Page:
North Korea this week blasted its 20th and most fearsome intercontinental ballistic missile (ICBM) into space. This shattered not only the illusion that the country may be softening its nuclear stance, but also any hope of imminent diplomatic progress with the US.
Hwasong-15, fired just before dawn on Wednesday, was the first such missile test conducted in two months — the longest hiatus this year. Following two launches in July, it represents the third successful launch of an ICBM that could — in theory — reach the US mainland.
More alarming than the tests’ consistent success is the rapid upgrading of weaponry. Images of this week’s rocket show marked improvements over its predecessor, including a rounder nose cone (to accommodate multiple warheads), an extra engine for its first booster stage (to increase the range of a strike) and a larger transporter launcher. Equipped with these new features, Hwasong-15 soared to a record height of 2,800 miles.
South Korean officials, who conducted a swift “precision missile strike drill” six minutes after the blast to prove it can take out North Korean launch sites, said that Kim’s nuke program, far from languishing, has progressed more quickly than expected. While it has not yet demonstrated an ability to accurately aim the missile or to master the re-entry phase, Cho Myoung-gyon, the South Korean unification minister, believes the North could complete its program in 2018.
Pyongyang’s latest test drew an atypically muted response from President Donald Trump, who this summer had threatened to rain “fire and fury” on the diplomatically isolated nation if it continued to provoke the US and its allies.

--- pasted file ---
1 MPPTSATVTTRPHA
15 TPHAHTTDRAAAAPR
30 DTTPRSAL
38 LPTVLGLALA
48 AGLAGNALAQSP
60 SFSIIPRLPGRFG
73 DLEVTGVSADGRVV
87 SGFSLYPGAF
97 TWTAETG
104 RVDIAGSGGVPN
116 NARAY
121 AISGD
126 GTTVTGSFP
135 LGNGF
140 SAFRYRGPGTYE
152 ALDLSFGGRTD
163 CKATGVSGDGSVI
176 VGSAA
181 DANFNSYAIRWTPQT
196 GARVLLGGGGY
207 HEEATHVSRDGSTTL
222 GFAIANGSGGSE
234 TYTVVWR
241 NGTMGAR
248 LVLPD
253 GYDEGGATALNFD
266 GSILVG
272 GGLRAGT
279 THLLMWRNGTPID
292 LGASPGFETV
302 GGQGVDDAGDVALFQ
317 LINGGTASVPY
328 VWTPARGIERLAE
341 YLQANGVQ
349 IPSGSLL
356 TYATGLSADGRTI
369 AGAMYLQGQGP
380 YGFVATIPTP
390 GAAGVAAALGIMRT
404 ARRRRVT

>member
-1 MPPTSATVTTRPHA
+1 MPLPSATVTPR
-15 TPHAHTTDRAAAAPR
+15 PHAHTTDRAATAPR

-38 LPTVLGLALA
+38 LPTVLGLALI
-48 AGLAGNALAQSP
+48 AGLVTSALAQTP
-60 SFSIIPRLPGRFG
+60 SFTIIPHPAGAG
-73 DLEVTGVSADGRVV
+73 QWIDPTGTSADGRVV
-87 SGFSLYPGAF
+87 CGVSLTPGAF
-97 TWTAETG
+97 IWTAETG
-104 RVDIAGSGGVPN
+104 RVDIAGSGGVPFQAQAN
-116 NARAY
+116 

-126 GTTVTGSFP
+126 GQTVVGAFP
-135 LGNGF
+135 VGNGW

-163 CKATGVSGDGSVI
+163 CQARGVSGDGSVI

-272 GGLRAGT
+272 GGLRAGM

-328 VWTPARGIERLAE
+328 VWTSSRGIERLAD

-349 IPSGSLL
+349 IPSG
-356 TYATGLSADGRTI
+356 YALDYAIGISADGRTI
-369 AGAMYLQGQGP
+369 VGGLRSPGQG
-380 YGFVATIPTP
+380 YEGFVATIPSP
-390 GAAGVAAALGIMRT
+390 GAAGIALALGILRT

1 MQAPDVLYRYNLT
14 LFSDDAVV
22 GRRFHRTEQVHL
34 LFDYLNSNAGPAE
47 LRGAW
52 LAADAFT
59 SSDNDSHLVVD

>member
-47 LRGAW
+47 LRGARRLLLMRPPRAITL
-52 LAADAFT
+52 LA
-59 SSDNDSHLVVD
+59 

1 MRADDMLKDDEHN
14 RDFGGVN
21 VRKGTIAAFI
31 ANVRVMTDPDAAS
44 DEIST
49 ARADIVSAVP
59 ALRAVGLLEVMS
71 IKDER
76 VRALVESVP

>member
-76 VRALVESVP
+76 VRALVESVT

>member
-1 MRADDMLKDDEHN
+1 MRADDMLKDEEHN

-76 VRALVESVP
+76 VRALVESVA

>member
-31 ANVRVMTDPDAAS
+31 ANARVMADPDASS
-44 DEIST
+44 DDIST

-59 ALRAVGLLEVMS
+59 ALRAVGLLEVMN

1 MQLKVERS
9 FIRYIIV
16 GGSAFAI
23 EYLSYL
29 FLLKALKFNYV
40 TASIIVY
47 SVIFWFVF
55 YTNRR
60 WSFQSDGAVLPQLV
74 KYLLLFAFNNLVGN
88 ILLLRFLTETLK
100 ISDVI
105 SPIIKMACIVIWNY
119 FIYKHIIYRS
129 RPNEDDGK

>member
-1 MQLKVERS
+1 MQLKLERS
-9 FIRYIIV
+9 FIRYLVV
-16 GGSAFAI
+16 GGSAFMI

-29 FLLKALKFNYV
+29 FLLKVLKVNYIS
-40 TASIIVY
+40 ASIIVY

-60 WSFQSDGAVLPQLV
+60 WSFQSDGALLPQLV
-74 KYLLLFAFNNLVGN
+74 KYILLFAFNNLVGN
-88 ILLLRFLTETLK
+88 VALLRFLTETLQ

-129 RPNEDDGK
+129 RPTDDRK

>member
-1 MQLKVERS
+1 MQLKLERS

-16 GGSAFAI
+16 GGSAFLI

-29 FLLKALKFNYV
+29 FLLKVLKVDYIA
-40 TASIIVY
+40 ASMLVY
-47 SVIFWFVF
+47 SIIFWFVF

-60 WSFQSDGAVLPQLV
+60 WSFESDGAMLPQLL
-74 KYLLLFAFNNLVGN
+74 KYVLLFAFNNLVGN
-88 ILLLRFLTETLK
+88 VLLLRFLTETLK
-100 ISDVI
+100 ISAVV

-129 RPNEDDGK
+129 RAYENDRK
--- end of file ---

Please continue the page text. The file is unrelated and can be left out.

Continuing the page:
“I will only tell you that we will take care of it,” was Trump’s cryptic response to the White House press. With each new test, the effectiveness of the US’s deterrence strategy appears more questionable and the possibility of a bleaker alternative edges closer.
Should nuclear war erupt, the policy think tank Nautilus Institute estimates that a million people could die on the first day. Even if the North used only conventional warheads in a missile attack, casualties would still top 100,000, according to a Congressional Research Report. It’s a risk that most foreign policy experts have said the US would never take.
Yet after Wednesday’s test, several Republicans seemingly adopted the president’s hard-line stance. “If we have to go to war to stop this, we will,” Sen. Lindsey Graham (R-SC), a well-known hawk, told CNN. “We’re headed toward a war if things don’t change.”
Watch the videos below for an overview of the current crisis and a close look at North Korea’s most advanced iteration of the ICBM.
Related front page panorama photo credit: Adapted by WhoWhatWhy from Kim Jong-Un (news official / YouTube).
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